July 14, 2015
By Lee McClellan, Kentucky Afield Outdoors
FRANKFORT, Ky. – Fishing instruction for decades preached anglers should fish deep, cool water during the hottest days of the summer.
This makes sense as fish are cold-blooded animals and their bodies are the same temperature of the water that surrounds them.
However, fishing deep water in summer on a lake such as Taylorsville Lake may mean your offerings are in a dead zone. Warming air temperatures change the nature of the water in a lake. Anglers need to consider these changes while summer fishing.
The water column in lakes begins to stratify in late spring, like a layer cake with a warm top layer, a mixing layer in the middle and a cold layer on the bottom. Warm water is less dense and sits on top of the cooler and denser water below.
“The mixing layer in the middle is the thermocline,” said Dave Dreves, assistant director of fisheries for the Kentucky Department of Fish and Wildlife Resources. “The thermocline is a band of water with rapidly changing temperatures.”
As summer progresses, the water below the thermocline grows increasing hostile to fish. “As organic material from plants or animals sinks to the bottom, decomposition ties up all of the available dissolved oxygen,” Dreves said.
Fish need dissolved oxygen to survive, so the layer of the water below the thermocline becomes a dead zone as the air temperatures rise. Lures or bait presented there is the same as casting into a desert.
“The further you go into summer, the more the thermocline matters,” Dreves said. “It varies from year to year how long it takes for it to set up.”
Anglers want to target the area just above the thermocline for the best summer fishing. “You have that happy medium of the coolest water with good dissolved oxygen,” Dreves said. “You might find baitfish at that level as well. That zone will be the active part of the food chain.”
The fertility of the lake determines the location of the thermocline. Water clarity is a good indicator of fertility; murky lakes contain more nutrients in the water than lakes where you can see the bottom in 12 feet of water.
On a highly fertile lake such as Taylorsville, the thermocline starts at about 8 feet deep in mid-summer and ends at roughly 12 feet. Bass anglers fishing a heavy jig 18 feet deep on a channel drop are wasting their time, the same as anglers dunking cut bait for channel cats at that depth. There is no dissolved oxygen that deep.
Anglers need to pound that water from 6 to 10 feet deep or so in the summer heat on Taylorsville for bass, crappie, catfish and even bluegill.
“On a clear, low fertility lake like Laurel River Lake or Lake Cumberland, the thermocline may start at 30 feet deep,” Dreves said. “On these lakes, there can be good dissolved oxygen below the thermocline. They have a two story fishery where cool water fish such as walleye or striped bass locate below the thermocline in summer.”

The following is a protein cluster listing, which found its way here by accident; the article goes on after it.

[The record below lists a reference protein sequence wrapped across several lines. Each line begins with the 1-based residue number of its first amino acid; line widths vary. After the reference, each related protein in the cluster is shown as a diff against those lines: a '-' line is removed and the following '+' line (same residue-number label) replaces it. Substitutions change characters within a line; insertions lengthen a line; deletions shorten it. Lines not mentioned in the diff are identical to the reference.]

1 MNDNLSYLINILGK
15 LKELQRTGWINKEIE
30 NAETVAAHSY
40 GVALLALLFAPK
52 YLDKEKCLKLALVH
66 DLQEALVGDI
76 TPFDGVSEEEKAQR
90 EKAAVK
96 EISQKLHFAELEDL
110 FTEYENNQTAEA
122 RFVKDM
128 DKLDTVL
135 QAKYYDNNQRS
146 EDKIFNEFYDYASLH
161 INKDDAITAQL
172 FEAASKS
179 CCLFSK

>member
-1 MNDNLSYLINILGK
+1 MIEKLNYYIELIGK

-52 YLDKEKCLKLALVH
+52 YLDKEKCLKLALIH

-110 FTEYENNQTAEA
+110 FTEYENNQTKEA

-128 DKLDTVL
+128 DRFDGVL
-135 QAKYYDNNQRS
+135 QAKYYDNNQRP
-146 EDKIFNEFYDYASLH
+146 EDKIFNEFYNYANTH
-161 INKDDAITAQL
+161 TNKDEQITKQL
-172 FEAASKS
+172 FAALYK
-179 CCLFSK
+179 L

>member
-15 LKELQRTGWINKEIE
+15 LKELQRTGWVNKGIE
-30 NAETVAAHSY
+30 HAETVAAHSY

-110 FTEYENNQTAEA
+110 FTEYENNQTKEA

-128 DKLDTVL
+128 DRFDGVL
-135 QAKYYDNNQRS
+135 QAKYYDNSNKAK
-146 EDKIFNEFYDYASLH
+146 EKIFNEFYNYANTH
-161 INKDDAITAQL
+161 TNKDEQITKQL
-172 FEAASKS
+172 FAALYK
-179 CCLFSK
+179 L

On mid-depth, moderately fertile lakes such as Nolin River Lake, Barren River Lake, Green River Lake or Rough River Lake, the thermocline usually starts around 11 to 12 feet deep in summer with little dissolved oxygen below 16 feet.
“Find banks, channel drops or humps at that depth and fish them,” Dreves said. “I always remind myself to fish the right depth in summer.”
The U.S. Army Corps of Engineers Louisville District webpage has charts showing the water temperature and depths of the dissolved oxygen at www.lrl.usace.army.mil. Click on the “Water Information” tab, then the “Lake Temperatures and Dissolved Oxygen Levels” tab.
The depth where the oxygen line takes a left toward the zero side of the graph is the top of the thermocline. “You can also go out in the middle of the lake and turn up the sensitivity on your sonar unit until you see a band in the depths,” Dreves said. “That band is the thermocline. It seems the older units might pick this band up better than the newer ones.”
Lakes with high flow through rates such as Kentucky Lake and Lake Barkley usually do not form thermoclines in summer in the main lake, but thermoclines may appear in their major creek arms or embayments. The current in rivers prevents thermoclines from forming.
Remember the role of the thermocline while fishing this summer. It will put more fish in hand.
Editor’s Note: Author Lee McClellan is a nationally award-winning associate editor for Kentucky Afield magazine, the official publication of the Kentucky Department of Fish and Wildlife Resources. He is a life-long hunter and angler, with a passion for smallmouth bass fishing.